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Powder Box Church

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1939–1941, Sabino Gonzales. 1055 Douglas Park Rd. (off Douglas Rd.)
  • (Photograph by Jason Tippeconnic Fox)
  • (Photograph by Jason Tippeconnic Fox)

This vernacular edifice, purportedly built from discarded wooden cartons of blasting powder or dynamite, along with wire mesh and plaster, received its name from its structural materials. In truth, its building materials were no less humble: empty government-issued ammunition boxes and lumber donated by the UVCC and UVX mining companies. Built between 1939 and 1941 by Sabino Gonzales, a local barber, along with his fellow Methodist congregants, the church served Jerome’s Mexican-American Methodist families.

Nestled on a hill along the winding road to the Douglas Mansion, the small church’s form mimics its materiality in that its most suitable adjective is “boxy.” A rectangular, two-story nave with a front-gable, shingle roof is adorned by a centralized, projecting tower with a steeply-pitched hipped roof and four corner towers with pyramidal roofs, also shingled. A short flight of steps leads to the entrance, marked by a wooden door sheltered by a simple and shallow portico carved from the central tower (the upper mass of the tower acts as an overhang). Minimally fenestrated, the starkly whitewashed walls (originally colored an earthy brown) contrast with the light brown of the wood shingle roofing, while the building’s overall verticality is reinforced by the tall, spindly juniper trees planted alongside its rear and side elevations. In execution, the Powder Box Church’s form is very similar to that of the Arts and Crafts–style Haven United Methodist Church (1927) on Jerome’s Main Street, the Anglo-European–dominated congregation from which Gonzales and his followers split.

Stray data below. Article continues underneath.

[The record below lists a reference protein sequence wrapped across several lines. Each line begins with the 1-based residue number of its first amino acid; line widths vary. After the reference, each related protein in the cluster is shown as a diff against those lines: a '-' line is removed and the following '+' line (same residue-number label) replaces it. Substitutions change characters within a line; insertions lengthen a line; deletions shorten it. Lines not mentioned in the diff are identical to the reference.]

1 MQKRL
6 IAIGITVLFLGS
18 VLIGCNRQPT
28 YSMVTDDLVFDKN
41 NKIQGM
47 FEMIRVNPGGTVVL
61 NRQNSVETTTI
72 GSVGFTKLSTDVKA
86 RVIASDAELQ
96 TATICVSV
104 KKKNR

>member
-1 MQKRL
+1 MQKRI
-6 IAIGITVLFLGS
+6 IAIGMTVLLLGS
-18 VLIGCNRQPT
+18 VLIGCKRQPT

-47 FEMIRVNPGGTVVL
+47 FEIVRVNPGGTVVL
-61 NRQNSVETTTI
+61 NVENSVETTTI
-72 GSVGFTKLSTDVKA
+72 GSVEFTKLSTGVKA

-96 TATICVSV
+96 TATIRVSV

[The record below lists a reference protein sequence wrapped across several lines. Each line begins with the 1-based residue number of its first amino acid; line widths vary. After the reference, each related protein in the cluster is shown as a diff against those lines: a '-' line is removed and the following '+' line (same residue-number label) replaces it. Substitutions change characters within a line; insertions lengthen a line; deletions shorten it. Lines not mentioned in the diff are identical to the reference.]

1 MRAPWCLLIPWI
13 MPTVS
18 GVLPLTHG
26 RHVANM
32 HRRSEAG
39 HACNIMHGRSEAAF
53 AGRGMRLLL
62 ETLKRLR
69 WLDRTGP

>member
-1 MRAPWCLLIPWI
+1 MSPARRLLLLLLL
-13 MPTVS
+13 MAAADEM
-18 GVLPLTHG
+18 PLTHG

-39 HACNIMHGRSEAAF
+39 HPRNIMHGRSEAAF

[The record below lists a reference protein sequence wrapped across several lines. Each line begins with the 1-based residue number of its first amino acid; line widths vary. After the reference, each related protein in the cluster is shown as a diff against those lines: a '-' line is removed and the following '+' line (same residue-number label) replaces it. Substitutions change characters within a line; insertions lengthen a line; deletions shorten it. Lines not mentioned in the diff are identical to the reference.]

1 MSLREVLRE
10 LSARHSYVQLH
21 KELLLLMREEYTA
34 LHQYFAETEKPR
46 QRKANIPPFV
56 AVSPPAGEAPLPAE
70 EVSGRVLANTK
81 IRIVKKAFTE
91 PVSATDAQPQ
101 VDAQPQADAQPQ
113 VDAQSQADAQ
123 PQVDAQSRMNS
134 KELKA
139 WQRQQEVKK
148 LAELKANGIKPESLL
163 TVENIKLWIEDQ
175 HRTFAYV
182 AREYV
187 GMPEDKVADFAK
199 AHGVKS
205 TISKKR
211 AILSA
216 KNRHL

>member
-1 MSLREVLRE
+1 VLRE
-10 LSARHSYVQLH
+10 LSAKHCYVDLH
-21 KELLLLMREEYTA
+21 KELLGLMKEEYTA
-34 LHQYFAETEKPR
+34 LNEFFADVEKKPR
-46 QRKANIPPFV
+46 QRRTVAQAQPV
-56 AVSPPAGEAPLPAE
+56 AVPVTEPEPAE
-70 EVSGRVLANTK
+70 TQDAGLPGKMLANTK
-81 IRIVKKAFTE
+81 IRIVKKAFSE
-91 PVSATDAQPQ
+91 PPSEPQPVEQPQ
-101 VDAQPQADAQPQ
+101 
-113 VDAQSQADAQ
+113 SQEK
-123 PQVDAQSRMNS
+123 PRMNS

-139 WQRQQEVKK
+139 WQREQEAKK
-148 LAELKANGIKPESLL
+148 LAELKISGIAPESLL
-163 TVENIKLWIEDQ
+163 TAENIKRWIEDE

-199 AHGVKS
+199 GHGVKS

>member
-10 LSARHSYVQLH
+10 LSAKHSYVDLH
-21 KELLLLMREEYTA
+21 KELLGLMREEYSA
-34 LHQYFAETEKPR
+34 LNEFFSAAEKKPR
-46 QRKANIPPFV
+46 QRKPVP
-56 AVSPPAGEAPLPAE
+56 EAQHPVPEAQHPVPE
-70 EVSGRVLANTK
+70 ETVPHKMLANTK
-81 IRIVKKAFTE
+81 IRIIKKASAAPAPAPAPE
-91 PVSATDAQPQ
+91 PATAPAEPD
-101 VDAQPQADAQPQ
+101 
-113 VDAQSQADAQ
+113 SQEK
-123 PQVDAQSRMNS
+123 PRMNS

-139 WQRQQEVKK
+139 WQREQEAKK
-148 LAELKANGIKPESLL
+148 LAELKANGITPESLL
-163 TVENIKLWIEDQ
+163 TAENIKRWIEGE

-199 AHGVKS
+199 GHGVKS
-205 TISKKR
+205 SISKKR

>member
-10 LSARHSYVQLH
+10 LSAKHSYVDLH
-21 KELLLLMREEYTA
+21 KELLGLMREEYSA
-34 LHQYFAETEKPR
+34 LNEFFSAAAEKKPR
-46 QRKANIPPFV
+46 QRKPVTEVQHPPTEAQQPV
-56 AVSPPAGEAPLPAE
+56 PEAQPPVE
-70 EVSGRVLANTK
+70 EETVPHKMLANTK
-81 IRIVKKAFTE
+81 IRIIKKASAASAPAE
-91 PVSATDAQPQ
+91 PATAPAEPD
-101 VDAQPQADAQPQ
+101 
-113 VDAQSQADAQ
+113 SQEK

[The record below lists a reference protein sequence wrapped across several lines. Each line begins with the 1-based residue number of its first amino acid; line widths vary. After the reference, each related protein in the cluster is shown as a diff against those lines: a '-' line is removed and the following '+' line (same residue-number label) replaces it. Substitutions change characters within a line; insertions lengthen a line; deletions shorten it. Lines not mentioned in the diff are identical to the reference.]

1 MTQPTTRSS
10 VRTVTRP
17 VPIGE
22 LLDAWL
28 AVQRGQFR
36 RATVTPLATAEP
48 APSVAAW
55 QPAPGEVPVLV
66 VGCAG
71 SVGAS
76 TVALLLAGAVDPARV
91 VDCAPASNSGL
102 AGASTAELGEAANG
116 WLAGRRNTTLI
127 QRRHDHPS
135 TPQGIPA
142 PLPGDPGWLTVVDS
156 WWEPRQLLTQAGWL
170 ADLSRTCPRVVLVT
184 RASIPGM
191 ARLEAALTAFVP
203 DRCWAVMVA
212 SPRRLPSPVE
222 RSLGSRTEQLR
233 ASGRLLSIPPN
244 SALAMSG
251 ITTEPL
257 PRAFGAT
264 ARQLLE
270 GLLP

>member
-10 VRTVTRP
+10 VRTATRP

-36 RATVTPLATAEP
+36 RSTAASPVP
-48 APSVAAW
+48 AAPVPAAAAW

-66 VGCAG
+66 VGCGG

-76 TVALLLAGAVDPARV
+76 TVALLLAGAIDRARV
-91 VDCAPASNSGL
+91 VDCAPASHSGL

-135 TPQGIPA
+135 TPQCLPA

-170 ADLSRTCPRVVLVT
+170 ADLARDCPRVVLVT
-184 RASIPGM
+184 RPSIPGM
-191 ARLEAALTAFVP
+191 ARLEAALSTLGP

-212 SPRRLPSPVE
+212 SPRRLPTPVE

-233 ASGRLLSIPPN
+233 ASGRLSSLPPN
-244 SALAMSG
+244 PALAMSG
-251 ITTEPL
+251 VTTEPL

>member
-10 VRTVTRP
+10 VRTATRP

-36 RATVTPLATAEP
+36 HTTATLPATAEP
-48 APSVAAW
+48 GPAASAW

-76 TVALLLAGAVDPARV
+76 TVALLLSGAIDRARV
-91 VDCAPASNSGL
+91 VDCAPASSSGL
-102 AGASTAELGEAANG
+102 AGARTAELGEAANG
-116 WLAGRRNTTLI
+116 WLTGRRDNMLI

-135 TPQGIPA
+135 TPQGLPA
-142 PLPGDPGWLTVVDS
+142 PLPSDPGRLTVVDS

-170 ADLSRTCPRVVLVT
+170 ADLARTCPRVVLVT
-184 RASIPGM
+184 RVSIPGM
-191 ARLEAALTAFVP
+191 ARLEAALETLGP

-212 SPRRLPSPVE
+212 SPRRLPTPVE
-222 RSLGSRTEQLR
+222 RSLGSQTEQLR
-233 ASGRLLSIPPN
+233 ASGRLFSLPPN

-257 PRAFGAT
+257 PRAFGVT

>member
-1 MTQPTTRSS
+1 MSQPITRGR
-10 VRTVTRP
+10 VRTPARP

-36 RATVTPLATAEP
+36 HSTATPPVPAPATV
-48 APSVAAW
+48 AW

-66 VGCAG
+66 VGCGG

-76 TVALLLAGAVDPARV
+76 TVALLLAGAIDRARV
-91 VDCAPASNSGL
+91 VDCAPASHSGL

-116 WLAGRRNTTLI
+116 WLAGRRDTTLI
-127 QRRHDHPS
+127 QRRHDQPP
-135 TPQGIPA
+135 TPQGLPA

Gonzales acted as a lay pastor for a congregation that, at its peak, counted 63 members. As it dwindled to 7 members (mostly Gonzales’s own relatives) in the mid-twentieth century, Gonzales closed and sold the church. Today, the former ecclesiastic building is a private residence.


Clements, Eric L. After the Boom in Tombstone and Jerome, Arizona: Decline in Western Resource Towns. Reno: University of Nevada Press, 2003.

Young, Herbert V. They Came To Jerome: the Billion Dollar Copper Camp. Jerome, AZ: The Jerome Historical Society with Bird Printing, 1989.

Writing Credits

Heather N. McMahon
R. Brooks Jeffery
Jason Tippeconnic Fox

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